Copy editing and swift project management are invaluable to marketing directors and chief executives at medium-sized organizations involved in financial services, light industrial, government contracting and B2B services.

Tier one aerospace and defense contractor like Boeing, L3 and SAIC develop new business using proposals, white papers, spec sheets, capabilities statements, video presentations and case studies.

Brevity is golden. Information overload . . . more of a liability.

Treating Marketing Communications and Pitch Decks like Pentagon Briefings

I have an associate with a Top Secret / Sensitive Compartmentalized Defense Department clearance. He has three tours in Iraq and a collection of medals to show for it. He presently works at Army Central Command briefing allied commanders on Middle Eastern military intelligence.

He once called soliciting advice about an upcoming briefing of General David Petraeus and other high-ranking military officials. (Usually, briefings are lower level parties.)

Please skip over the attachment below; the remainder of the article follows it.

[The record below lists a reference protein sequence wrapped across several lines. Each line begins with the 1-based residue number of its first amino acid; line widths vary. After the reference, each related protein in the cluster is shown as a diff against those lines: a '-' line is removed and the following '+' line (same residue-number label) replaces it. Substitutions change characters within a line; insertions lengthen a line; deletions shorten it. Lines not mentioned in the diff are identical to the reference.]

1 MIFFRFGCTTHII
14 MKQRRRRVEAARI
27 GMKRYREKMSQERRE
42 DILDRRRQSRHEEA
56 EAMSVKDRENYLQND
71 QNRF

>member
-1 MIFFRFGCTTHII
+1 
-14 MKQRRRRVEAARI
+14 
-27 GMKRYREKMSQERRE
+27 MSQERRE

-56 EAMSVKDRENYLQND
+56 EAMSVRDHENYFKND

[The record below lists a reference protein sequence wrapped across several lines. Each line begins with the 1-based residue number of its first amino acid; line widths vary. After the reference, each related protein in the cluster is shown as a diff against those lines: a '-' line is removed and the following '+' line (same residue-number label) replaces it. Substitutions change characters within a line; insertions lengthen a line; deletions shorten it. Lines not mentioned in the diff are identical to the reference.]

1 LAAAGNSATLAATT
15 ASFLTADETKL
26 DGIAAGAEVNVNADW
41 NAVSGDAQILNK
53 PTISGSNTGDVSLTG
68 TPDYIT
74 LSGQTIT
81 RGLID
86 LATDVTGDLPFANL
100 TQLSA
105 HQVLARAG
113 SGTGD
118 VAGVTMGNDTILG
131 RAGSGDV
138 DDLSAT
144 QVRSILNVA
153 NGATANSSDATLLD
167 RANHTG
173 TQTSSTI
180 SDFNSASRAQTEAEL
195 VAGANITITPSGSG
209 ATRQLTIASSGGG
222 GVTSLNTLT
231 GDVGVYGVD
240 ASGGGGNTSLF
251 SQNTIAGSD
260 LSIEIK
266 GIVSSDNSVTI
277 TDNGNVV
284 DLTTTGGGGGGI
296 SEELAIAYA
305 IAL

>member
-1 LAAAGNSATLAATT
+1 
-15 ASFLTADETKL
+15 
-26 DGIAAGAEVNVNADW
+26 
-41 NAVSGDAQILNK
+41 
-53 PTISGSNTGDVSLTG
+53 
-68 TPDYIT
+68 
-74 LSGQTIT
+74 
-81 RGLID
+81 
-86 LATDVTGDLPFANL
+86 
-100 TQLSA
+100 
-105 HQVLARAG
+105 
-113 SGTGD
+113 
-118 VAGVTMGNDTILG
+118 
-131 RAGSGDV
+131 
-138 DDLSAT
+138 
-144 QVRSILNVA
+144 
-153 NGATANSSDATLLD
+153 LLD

Analysts and academics at big government agencies tend to lean towards elaborate presentations and briefings.

They are generally akin to the typical American corporate advertiser in assuming more is more.

Commercial-sector advertisers want their money’s worth same as the Army Central Command analyst insofar as their lead capture and on / offline sales materials for B2B products and services marketing.

They overlook the notion that a lieutenant general and higher has numerous briefings daily. I told my friend that if a certain microcosm occurring in some small region in Afghanistan is irrelevant, do not be intimidated–just say that. She / he will ask for details if they require such.

I asked him to consider his audience and put their objective(s) ahead of his own and then exercise good judgment. To try giving his briefing like a top notch Madison Avenue copy editor—i.e. pretend the general is paying per word or second of airtime—and say less.

A week later . . .

This one colonel reached over and shook his hand thanking him following what was a concise briefing–who what where when and why–then silence.

Same goes for briefing venture capitalists, strategic partners, government agency procurement officers, corporate supply chain managers / sourcing departments, chief technology officers or whomever is the audience.

Articulate the gist like a 45-second TV advertisement. Then silence.